Prevention of breast cancer: focus on chemoprevention.

A. Costa, B. Bonanni, L. Manetti, A. Guerrieri Gonzaga, R. Torrisi, A. Decensi

Research output: Contribution to journalArticlepeer-review

Abstract

Present prospects of breast cancer prevention are being developed in three main areas: (a) genetics, to understand the real importance of familial breast cancer and genetic testing; (b) lifestyle, to study various risk factors, including delayed first pregnancies and smaller number of pregnancies, and months of breast feeding; (c) chemoprevention, to identify chemical agents potentially able to inhibit the development of invasive cancer either by blocking the DNA damage that initiates carcinogenesis or by arresting or reversing the progression of premalignant cells. Different target populations for breast cancer chemoprevention may be recognized. Primary chemoprevention may involve a wide population of healthy women with a moderate risk due to nonpenetrant genetic factors (e.g., one first-degree relative with breast cancer) or exposure to known promoting agents (e.g., hormone replacement therapy). A second level of primary chemoprevention may involve a limited population at very high risk because of highly penetrating genetic predisposition to cancer (e.g., BRCA1 mutation carriers). Secondary chemoprevention may involve subjects with premalignant or early malignant lesions, e.g., breast atypical hyperplasia and carcinoma in situ or microinvasive disease. Prevention trials using clinical endpoints are always subject to high costs. Also, the risk of unexpected detrimental effects has recently been high-lighted, and much emphasis has been put on the search for intermediate, surrogate endpoints. Surrogate endpoints are biological markers that may be assessed or observed prior to the clinical appearance of the disease, bearing some relationship to the development of that disease. They are referred to as intermediate since they occur some time between a given intervention that affected the disease process and the time of the clinical diagnosis of the disease. The use of surrogate endpoint biomarkers in pivotal cancer chemoprevention trials may lead to a rational choice of agents which are likely to affect cancer incidence in subsequent phase III trials.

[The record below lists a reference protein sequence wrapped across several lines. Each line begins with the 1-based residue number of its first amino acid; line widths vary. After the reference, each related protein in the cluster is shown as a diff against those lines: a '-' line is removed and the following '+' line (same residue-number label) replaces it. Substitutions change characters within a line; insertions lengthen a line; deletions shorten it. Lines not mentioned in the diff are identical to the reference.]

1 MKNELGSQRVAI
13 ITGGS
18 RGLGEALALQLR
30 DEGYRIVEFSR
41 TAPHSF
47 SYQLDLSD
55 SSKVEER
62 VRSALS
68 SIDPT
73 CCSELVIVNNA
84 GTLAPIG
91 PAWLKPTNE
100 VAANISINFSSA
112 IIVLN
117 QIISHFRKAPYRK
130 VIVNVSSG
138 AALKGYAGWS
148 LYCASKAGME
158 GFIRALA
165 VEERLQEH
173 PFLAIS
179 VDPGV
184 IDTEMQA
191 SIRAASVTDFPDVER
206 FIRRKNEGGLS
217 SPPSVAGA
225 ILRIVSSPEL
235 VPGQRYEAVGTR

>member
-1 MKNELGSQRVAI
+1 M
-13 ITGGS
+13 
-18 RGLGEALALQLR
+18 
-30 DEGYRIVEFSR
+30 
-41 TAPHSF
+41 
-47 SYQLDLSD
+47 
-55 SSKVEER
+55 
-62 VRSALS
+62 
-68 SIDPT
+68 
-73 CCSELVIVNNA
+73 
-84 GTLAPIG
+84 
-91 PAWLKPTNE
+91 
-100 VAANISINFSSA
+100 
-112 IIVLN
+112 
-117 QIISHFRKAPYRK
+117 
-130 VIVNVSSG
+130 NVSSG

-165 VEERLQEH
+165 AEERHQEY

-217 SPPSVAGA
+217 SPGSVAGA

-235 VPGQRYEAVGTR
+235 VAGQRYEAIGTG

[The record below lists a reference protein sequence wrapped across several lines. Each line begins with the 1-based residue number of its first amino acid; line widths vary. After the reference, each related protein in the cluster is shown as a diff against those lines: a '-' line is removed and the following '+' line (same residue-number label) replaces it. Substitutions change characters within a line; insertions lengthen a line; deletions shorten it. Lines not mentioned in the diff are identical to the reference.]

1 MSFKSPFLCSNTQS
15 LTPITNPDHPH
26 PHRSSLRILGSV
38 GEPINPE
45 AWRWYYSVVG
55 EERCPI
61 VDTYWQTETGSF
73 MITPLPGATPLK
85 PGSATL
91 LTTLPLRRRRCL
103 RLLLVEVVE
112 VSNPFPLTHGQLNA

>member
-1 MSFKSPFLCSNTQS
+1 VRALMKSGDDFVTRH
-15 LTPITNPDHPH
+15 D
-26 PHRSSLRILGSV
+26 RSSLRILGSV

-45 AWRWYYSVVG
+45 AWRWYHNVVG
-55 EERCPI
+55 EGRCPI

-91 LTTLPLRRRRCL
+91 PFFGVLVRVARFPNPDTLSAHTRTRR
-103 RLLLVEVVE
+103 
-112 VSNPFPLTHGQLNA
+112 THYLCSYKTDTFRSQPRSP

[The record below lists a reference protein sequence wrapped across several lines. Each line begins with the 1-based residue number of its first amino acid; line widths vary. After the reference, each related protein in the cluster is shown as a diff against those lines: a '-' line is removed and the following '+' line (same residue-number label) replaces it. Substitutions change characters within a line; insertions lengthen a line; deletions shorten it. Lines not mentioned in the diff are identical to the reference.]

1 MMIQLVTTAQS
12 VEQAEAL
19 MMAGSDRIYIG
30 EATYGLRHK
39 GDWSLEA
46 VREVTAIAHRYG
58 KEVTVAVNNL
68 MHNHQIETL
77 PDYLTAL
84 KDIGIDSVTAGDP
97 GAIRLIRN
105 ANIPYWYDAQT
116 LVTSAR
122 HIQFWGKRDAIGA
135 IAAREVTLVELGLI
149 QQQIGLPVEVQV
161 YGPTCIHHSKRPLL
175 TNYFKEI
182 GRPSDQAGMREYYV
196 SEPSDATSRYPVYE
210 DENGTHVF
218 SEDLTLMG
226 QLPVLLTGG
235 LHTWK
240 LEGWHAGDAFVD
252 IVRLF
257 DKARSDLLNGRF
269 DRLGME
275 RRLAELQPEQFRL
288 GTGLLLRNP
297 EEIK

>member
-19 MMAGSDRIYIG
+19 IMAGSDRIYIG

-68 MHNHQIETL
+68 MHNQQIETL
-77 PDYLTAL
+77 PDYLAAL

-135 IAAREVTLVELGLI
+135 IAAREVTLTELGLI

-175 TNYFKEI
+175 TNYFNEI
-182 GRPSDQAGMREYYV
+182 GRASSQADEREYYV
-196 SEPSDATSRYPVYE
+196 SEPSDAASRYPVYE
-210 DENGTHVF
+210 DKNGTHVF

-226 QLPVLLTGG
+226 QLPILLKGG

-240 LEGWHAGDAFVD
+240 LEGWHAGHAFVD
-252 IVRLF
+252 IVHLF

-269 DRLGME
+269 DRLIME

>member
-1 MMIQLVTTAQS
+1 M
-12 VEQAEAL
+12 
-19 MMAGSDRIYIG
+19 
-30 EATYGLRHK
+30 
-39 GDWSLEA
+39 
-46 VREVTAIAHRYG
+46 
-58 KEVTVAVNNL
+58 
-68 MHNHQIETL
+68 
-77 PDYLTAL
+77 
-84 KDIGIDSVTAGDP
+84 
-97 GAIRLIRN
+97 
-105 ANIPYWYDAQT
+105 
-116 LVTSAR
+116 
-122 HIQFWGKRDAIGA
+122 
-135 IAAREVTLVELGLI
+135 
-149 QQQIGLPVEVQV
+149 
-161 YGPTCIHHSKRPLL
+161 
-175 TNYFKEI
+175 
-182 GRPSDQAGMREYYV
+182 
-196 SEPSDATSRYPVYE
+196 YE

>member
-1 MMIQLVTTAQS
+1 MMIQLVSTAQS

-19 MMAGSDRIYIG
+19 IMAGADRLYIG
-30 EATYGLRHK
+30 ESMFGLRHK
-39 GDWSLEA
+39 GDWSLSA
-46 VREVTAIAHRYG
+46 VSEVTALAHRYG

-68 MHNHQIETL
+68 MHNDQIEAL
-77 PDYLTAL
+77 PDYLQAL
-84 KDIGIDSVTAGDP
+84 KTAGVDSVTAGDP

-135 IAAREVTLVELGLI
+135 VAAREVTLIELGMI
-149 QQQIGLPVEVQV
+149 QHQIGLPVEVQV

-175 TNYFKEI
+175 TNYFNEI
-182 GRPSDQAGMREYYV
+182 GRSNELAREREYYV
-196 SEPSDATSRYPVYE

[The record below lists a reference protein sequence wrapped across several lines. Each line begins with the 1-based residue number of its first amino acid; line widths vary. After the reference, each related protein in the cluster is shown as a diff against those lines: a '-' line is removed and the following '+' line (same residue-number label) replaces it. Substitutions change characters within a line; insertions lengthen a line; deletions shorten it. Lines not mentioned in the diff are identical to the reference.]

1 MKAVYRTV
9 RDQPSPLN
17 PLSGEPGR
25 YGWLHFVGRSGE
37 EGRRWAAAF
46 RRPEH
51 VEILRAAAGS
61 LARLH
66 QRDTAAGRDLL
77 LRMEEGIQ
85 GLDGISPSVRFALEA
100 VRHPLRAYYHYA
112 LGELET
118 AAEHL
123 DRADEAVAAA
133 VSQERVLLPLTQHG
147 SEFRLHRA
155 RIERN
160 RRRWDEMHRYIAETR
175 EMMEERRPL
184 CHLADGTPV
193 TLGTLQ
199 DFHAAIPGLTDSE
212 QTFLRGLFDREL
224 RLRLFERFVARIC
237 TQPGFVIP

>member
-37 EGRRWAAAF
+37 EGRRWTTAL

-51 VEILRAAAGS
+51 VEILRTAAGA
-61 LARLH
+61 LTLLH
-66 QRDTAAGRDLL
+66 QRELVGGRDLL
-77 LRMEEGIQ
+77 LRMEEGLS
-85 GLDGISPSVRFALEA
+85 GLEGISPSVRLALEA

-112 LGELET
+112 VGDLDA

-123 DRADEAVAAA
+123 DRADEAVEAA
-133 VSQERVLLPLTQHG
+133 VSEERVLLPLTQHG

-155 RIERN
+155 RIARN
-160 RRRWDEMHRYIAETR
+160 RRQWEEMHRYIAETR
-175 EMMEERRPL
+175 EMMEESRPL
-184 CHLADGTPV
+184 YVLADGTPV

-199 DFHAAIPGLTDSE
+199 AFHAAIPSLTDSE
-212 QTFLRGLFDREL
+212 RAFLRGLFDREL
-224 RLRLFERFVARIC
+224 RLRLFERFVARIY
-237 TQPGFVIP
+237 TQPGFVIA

Original languageEnglish
Pages (from-to)11-21
Number of pages11
JournalRecent results in cancer research. Fortschritte der Krebsforschung. Progres dans les recherches sur le cancer
Volume152
Publication statusPublished - 1998

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